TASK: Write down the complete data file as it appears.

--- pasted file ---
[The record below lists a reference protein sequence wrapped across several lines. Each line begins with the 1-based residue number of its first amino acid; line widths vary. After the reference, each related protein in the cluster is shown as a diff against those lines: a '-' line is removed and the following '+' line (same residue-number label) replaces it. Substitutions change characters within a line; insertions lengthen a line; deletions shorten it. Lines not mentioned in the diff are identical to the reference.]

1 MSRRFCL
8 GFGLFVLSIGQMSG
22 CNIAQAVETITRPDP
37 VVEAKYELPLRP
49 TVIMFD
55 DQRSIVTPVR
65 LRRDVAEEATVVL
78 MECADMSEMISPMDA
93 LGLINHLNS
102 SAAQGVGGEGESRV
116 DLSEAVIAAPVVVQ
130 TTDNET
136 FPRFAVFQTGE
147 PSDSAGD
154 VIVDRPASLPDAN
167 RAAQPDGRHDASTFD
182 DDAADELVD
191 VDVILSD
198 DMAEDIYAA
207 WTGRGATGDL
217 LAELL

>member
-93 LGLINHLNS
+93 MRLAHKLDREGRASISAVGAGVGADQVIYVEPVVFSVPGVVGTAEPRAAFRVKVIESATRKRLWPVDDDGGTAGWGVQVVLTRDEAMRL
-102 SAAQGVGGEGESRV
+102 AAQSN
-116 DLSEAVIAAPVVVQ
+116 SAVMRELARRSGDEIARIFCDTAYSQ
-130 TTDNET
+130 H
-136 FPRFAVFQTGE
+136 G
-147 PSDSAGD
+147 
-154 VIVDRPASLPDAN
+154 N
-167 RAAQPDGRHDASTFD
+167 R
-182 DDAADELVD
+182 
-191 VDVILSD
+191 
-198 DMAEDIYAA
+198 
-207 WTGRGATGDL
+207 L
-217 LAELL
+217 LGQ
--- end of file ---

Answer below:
[The record below lists a reference protein sequence wrapped across several lines. Each line begins with the 1-based residue number of its first amino acid; line widths vary. After the reference, each related protein in the cluster is shown as a diff against those lines: a '-' line is removed and the following '+' line (same residue-number label) replaces it. Substitutions change characters within a line; insertions lengthen a line; deletions shorten it. Lines not mentioned in the diff are identical to the reference.]

1 MSRRFCL
8 GFGLFVLSIGQMSG
22 CNIAQAVETITRPDP
37 VVEAKYELPLRP
49 TVIMFD
55 DQRSIVTPVR
65 LRRDVAEEATVVL
78 MECADMSEMISPMDA
93 LGLINHLNS
102 SAAQGVGGEGESRV
116 DLSEAVIAAPVVVQ
130 TTDNET
136 FPRFAVFQTGE
147 PSDSAGD
154 VIVDRPASLPDAN
167 RAAQPDGRHDASTFD
182 DDAADELVD
191 VDVILSD
198 DMAEDIYAA
207 WTGRGATGDL
217 LAELL

>member
-93 LGLINHLNS
+93 MRLAHKLDREGRASISAVGAGVGADQVIYVEPVVFSVPGVVGTAEPRAAFRVKVIESATRKRLWPVDDDGGTAGWGVQVVLTRDEAMRL
-102 SAAQGVGGEGESRV
+102 AAQSN
-116 DLSEAVIAAPVVVQ
+116 SAVMRELARRSGDEIARIFCDTAYSQ
-130 TTDNET
+130 H
-136 FPRFAVFQTGE
+136 G
-147 PSDSAGD
+147 
-154 VIVDRPASLPDAN
+154 N
-167 RAAQPDGRHDASTFD
+167 R
-182 DDAADELVD
+182 
-191 VDVILSD
+191 
-198 DMAEDIYAA
+198 
-207 WTGRGATGDL
+207 L
-217 LAELL
+217 LGQ